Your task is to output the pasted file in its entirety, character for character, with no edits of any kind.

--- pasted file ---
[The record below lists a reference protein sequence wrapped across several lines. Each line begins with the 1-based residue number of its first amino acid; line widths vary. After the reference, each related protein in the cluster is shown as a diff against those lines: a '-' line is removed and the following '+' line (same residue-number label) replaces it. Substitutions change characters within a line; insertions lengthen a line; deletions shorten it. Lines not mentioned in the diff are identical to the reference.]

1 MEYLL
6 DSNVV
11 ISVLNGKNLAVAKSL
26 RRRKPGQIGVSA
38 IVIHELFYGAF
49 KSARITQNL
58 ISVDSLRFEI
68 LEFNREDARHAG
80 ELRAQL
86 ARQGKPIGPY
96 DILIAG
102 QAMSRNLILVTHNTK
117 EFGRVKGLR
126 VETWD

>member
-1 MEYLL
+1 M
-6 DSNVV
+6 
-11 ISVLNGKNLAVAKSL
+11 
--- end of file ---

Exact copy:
[The record below lists a reference protein sequence wrapped across several lines. Each line begins with the 1-based residue number of its first amino acid; line widths vary. After the reference, each related protein in the cluster is shown as a diff against those lines: a '-' line is removed and the following '+' line (same residue-number label) replaces it. Substitutions change characters within a line; insertions lengthen a line; deletions shorten it. Lines not mentioned in the diff are identical to the reference.]

1 MEYLL
6 DSNVV
11 ISVLNGKNLAVAKSL
26 RRRKPGQIGVSA
38 IVIHELFYGAF
49 KSARITQNL
58 ISVDSLRFEI
68 LEFNREDARHAG
80 ELRAQL
86 ARQGKPIGPY
96 DILIAG
102 QAMSRNLILVTHNTK
117 EFGRVKGLR
126 VETWD

>member
-1 MEYLL
+1 M
-6 DSNVV
+6 
-11 ISVLNGKNLAVAKSL
+11 